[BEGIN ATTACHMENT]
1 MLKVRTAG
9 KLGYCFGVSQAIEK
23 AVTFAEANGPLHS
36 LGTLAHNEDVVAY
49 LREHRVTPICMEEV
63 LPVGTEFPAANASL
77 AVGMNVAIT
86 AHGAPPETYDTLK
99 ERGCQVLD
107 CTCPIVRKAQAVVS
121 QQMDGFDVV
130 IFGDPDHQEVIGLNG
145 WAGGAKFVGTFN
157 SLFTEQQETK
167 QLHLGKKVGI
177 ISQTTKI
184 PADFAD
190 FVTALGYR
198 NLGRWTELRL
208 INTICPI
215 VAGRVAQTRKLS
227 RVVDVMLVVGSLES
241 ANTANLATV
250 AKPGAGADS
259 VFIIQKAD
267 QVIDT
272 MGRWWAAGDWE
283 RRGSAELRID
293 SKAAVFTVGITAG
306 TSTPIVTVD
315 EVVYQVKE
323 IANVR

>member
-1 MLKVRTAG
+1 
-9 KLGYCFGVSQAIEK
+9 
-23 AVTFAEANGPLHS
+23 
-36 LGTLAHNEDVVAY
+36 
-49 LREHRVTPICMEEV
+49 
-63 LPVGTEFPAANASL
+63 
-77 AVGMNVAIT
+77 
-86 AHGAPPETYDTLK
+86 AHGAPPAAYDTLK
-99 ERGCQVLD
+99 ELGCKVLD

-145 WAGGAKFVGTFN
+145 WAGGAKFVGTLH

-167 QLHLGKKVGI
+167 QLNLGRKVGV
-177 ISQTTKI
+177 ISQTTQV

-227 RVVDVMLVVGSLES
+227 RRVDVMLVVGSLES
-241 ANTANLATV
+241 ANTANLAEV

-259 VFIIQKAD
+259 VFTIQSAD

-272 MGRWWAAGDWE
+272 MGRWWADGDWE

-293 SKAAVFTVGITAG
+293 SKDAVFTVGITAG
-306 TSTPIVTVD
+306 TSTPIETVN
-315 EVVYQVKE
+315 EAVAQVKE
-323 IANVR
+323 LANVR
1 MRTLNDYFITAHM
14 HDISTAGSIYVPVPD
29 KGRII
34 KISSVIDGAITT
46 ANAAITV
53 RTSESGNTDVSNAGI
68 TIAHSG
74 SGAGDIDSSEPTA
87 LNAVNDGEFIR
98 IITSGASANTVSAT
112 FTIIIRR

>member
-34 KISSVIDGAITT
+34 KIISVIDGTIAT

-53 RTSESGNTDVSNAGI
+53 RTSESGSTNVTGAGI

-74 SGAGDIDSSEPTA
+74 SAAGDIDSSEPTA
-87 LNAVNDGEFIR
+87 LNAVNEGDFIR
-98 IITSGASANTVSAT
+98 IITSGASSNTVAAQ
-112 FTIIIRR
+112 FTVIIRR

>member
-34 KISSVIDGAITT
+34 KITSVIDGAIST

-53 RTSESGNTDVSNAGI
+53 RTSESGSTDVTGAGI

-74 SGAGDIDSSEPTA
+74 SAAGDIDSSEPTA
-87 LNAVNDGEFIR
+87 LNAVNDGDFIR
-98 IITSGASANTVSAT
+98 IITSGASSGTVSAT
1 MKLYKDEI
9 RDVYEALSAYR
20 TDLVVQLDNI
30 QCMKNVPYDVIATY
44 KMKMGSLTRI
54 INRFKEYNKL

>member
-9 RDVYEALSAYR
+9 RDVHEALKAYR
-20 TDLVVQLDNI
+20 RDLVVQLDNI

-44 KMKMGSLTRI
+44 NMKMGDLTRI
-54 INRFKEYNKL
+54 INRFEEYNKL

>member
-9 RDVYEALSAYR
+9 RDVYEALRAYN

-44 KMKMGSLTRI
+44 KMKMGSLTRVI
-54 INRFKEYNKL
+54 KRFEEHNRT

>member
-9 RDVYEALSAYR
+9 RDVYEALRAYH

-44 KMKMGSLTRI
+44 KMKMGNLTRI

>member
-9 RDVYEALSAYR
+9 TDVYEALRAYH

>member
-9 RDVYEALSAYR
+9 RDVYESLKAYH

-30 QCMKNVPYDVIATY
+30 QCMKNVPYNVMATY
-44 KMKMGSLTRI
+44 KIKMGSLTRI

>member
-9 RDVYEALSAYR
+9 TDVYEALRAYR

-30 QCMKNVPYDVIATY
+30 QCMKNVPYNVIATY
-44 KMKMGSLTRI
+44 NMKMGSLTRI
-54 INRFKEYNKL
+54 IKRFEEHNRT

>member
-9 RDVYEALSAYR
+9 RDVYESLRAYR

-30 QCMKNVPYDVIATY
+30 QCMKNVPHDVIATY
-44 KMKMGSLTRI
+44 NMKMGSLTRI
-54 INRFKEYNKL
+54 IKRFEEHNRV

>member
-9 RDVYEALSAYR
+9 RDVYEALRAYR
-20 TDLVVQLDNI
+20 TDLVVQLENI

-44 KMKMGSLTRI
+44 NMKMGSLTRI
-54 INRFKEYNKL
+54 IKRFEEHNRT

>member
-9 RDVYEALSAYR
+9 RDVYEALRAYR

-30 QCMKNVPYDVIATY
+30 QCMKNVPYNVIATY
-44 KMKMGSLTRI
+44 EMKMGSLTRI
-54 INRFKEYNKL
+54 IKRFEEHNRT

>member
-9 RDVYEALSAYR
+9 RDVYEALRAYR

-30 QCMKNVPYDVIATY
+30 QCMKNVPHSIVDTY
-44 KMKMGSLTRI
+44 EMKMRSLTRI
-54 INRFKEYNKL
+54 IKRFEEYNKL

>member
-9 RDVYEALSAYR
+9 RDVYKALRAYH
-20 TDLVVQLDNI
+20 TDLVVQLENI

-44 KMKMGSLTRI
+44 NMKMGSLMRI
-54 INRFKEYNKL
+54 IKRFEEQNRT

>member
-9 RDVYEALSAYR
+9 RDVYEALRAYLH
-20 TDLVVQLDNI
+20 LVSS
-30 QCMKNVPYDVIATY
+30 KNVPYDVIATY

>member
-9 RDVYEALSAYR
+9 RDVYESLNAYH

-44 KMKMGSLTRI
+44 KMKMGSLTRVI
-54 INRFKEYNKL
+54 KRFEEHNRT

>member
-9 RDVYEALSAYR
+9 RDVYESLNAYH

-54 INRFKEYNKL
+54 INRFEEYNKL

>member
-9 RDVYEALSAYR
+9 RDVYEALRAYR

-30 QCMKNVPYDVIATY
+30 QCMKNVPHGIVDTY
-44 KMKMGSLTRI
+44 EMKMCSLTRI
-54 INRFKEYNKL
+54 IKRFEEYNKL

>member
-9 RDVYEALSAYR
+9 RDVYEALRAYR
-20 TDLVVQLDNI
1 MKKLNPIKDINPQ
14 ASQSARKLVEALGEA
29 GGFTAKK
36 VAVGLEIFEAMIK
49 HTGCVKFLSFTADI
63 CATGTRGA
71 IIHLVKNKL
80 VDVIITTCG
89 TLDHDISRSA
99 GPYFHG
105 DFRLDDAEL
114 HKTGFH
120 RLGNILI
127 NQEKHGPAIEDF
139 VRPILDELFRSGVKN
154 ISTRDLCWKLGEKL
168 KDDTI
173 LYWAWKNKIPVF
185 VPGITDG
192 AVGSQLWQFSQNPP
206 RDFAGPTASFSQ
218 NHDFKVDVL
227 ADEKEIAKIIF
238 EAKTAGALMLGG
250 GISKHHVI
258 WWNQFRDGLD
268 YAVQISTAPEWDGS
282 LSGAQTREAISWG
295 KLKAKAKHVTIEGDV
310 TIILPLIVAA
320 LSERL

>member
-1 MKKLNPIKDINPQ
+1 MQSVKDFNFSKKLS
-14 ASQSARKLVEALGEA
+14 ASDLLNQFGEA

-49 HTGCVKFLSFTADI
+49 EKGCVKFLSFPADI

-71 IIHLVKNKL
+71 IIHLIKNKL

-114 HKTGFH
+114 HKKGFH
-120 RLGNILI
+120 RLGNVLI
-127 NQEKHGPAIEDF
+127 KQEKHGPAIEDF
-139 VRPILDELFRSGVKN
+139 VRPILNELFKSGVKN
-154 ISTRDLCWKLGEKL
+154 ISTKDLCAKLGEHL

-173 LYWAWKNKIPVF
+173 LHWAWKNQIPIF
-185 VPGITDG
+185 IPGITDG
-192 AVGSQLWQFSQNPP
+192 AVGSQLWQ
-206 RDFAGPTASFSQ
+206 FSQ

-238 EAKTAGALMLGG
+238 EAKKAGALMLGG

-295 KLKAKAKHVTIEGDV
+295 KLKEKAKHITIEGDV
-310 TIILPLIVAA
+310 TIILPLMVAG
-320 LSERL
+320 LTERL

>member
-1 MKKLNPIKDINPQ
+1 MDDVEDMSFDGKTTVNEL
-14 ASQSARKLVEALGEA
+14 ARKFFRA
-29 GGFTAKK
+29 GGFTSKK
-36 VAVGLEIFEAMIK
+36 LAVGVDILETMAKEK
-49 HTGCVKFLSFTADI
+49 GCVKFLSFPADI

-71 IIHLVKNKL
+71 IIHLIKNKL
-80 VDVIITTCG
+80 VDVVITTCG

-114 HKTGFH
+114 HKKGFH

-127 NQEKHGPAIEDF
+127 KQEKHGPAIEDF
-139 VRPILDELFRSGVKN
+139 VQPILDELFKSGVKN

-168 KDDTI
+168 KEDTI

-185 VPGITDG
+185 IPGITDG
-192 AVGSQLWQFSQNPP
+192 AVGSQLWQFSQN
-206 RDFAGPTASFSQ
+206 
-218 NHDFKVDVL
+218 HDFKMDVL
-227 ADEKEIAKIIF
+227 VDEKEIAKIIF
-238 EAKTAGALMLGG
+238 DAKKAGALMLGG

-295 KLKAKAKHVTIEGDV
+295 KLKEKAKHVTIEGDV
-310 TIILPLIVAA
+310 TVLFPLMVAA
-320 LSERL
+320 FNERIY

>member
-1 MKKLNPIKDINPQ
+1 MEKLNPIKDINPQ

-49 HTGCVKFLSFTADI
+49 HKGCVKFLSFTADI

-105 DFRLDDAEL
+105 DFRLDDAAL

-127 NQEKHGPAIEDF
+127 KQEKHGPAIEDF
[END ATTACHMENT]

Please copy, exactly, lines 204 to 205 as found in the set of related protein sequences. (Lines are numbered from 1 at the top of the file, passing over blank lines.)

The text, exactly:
+20 LVSS
-30 QCMKNVPYDVIATY